It has been a long time since I’ve read a book as peculiar as Jess Kidd’s Mr. Flood’s Last Resort—and I say that with a some consternation. The Mr. Flood of the title is an ancient, unwashed, ill-tempered Irish hoarder who, in his earlier life, was an antique dealer and taxidermist. He is now living in a rackety London mansion filled with rubbish, stacked magazines, paintings, curios, cats and poltergeists. He and his vast accumulation of junk have become objects of interest to social services who have tried to introduce a dumpster into the picture. A number of care workers have already been sent in by Flood’s son, Gabriel, but all—including “a geriatric whisperer brought in at great expense”—have departed in terror. Now, our first-person narrator, Maud Drennan, also Irish, is assigned to the job and sets about taming the old brute and cleaning up his lair.
In the process she goes on a bender of hyperbolic description, most especially of outlandishness, squalor, and filth. There is Flood himself: Tall and emaciated, he is “a bockety old maniac liable to rear up any moment, all clacking dentures and spittle-flecked gizzards.” He “wears several checked shirts, each with over-stuffed patch pockets, which give him the appearance of having multiple lopsided breasts. … On his feet he wears a pair of winkle-pickers laced with string. The toes alone are meter long. They curl at the end with all the coiled threat of a scorpion’s tail.” The house itself generates a riot of gruesome detail, as in a bathroom whose “paintwork is lurid sphagnum and the tiles are veined the blue-black-green of an overripe cheese. The linoleum… is patterned with brown lozenges like orderly blood stains.”
Maud is attended on and off by a rum bunch of saints whom only she can see: St. Dymphna (likes “bagpipe music, stories about herself, and dirty limericks”), St. George (clanking armor and drinker’s nose), St. Monica (thin-lipped and pensive), St. Raphael (winged and shimmeringly handsome,), St. Valentine (wall-eyed with bad teeth), and St. Rita of Cascia (silent and sympathetic with a stigma on her forehead). Most of them tend toward the caustic and censorious, and just why they are here is only one of the novel’s many mysteries.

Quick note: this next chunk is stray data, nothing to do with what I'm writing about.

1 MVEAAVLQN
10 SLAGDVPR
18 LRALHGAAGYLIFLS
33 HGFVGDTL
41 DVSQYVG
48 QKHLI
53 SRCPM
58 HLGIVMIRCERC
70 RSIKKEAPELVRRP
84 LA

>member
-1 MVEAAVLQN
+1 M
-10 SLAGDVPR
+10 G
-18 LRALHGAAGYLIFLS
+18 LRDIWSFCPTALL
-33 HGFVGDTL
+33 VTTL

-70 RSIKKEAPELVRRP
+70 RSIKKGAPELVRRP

A substantial cast of more corporeal characters tenant the story, each adorned in an elaborate plumage of description. Among them are Maud’s landlady, Renata, a 60-year-old, agoraphobic, one-time magician’s assistant; Lilian her neat-freak sister; and Biba Morel, Case Manager, cake gobbler and performer of “alchemic magic…matching geriatric hell-raisers with minimum-waged staff.” There are also a couple of perfidious imposters, a fox called Samuel Beckett, and a great many cats.
The plot is an antic affair producing questions galore: Did Mr. Flood kill his wife by pushing her down the stairs? Did the couple also have another child, a daughter called Marguerite? If so, what happened to her? And what’s the story on this other missing girl whose disappearance is recorded in an envelope of clippings? As it happens, Maud’s sister also went missing, having disappeared one day on a beach in Ireland many years ago. What happened to her? Clues to some of these puzzles pop up in cryptic notes and mutilated photographs.
A hectic air pervades the novel, and, for much of it, the plot skids about the place as though its true object were to find another grotesque scene upon which to lavish flamboyant description. Eventually, however, it gets down to brass tacks and Maud finds herself pursued by two men intent on murdering her. Even though it is not crystal clear why she must be killed, we are glad of it, as we finally have something concrete on the page. The pursuit gives rise to real suspense and a genuinely funny scene as Maud manages to elude the murderous pair by insinuating herself into a crowd of merrymakers on a coach tour.
All in all, this is an exhausting book, its manic description, anarchic flights of whimsy, and what might be called magic realism begin to wear the reader down. Or at least this reader: Kidd is a young writer, her style is a young person’s, and it may be that her readers must be pretty young too—and more open to chaos.